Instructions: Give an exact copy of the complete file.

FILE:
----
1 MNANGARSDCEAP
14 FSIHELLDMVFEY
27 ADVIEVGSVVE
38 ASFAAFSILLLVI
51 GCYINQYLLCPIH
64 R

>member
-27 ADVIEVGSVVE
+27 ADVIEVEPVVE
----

1 MNANGARSDCEAP
14 FSIHELLDMVFEY
27 ADVIEVGSVVE
38 ASFAAFSILLLVI
51 GCYINQYLLCPIH
64 R

>member
-27 ADVIEVGSVVE
+27 ADVIEVEPVVE